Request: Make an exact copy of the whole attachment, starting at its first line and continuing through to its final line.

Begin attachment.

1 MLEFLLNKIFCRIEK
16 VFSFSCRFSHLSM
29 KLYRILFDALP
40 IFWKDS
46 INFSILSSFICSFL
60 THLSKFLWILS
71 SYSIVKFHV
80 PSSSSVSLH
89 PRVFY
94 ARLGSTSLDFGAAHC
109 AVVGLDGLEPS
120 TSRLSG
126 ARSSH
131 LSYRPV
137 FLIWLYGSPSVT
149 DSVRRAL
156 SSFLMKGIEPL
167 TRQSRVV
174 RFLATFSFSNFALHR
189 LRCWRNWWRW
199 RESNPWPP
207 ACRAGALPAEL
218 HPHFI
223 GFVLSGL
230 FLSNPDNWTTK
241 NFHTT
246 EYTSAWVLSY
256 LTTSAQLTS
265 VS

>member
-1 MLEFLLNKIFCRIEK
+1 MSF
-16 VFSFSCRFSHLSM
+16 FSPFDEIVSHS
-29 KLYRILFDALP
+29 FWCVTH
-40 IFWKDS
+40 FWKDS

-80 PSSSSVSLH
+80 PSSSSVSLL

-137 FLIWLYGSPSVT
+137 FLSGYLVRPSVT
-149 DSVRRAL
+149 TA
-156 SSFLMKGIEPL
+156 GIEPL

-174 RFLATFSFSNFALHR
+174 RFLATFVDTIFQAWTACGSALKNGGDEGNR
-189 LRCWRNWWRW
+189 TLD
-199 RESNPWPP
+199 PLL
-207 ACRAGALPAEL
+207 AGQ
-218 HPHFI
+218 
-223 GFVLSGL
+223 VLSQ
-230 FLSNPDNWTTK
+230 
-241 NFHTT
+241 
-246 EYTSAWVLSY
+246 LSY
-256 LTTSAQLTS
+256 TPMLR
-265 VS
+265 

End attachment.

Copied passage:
1 MLEFLLNKIFCRIEK
16 VFSFSCRFSHLSM
29 KLYRILFDALP
40 IFWKDS
46 INFSILSSFICSFL
60 THLSKFLWILS
71 SYSIVKFHV
80 PSSSSVSLH
89 PRVFY
94 ARLGSTSLDFGAAHC
109 AVVGLDGLEPS
120 TSRLSG
126 ARSSH
131 LSYRPV
137 FLIWLYGSPSVT
149 DSVRRAL
156 SSFLMKGIEPL
167 TRQSRVV
174 RFLATFSFSNFALHR
189 LRCWRNWWRW
199 RESNPWPP
207 ACRAGALPAEL
218 HPHFI
223 GFVLSGL
230 FLSNPDNWTTK
241 NFHTT
246 EYTSAWVLSY
256 LTTSAQLTS
265 VS

>member
-1 MLEFLLNKIFCRIEK
+1 MSF
-16 VFSFSCRFSHLSM
+16 FSPFDEIVSHS
-29 KLYRILFDALP
+29 FWCVTH
-40 IFWKDS
+40 FWKDS

-80 PSSSSVSLH
+80 PSSSSVSLL

-137 FLIWLYGSPSVT
+137 FLSGYLVRPSVT
-149 DSVRRAL
+149 TA
-156 SSFLMKGIEPL
+156 GIEPL

-174 RFLATFSFSNFALHR
+174 RFLATFVDTIFQAWTACGSALKNGGDEGNR
-189 LRCWRNWWRW
+189 TLD
-199 RESNPWPP
+199 PLL
-207 ACRAGALPAEL
+207 AGQ
-218 HPHFI
+218 
-223 GFVLSGL
+223 VLSQ
-230 FLSNPDNWTTK
+230 
-241 NFHTT
+241 
-246 EYTSAWVLSY
+246 LSY
-256 LTTSAQLTS
+256 TPMLR
-265 VS
+265 